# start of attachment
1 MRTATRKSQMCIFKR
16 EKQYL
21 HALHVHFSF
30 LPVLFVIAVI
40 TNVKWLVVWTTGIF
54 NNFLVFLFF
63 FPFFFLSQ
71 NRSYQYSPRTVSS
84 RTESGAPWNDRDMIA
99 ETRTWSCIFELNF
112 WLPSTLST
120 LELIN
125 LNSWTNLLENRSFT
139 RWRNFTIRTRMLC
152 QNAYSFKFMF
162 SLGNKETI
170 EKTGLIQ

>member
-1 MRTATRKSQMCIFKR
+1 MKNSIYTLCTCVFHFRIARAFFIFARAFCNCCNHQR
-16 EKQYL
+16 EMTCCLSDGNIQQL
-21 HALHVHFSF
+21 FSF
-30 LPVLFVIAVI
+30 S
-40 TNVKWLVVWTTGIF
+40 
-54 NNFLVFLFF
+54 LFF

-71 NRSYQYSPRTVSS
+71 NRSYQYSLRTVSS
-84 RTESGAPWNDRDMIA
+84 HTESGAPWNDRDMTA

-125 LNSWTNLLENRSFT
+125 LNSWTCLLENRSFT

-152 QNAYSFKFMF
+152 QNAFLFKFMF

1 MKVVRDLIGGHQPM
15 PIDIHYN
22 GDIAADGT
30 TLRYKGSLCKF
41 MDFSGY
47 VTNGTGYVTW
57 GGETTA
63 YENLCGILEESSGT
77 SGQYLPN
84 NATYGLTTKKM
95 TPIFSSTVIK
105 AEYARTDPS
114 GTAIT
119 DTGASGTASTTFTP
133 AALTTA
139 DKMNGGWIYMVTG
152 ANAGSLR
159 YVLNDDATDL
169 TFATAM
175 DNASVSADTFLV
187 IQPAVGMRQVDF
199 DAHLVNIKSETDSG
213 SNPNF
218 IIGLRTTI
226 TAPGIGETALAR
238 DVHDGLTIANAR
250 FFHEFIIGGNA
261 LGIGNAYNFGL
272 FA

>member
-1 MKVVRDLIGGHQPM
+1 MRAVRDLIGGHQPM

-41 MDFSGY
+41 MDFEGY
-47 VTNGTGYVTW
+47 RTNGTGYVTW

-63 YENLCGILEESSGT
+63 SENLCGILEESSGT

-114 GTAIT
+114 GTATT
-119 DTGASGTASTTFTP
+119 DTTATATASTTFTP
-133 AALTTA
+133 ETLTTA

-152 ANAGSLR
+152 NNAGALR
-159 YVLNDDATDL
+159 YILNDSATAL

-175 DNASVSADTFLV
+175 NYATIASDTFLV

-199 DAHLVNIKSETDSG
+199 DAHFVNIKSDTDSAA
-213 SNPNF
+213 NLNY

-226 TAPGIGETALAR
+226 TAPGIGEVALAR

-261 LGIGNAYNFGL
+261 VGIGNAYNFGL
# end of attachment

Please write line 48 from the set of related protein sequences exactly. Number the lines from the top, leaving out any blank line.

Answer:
84 NATYGLTTKKM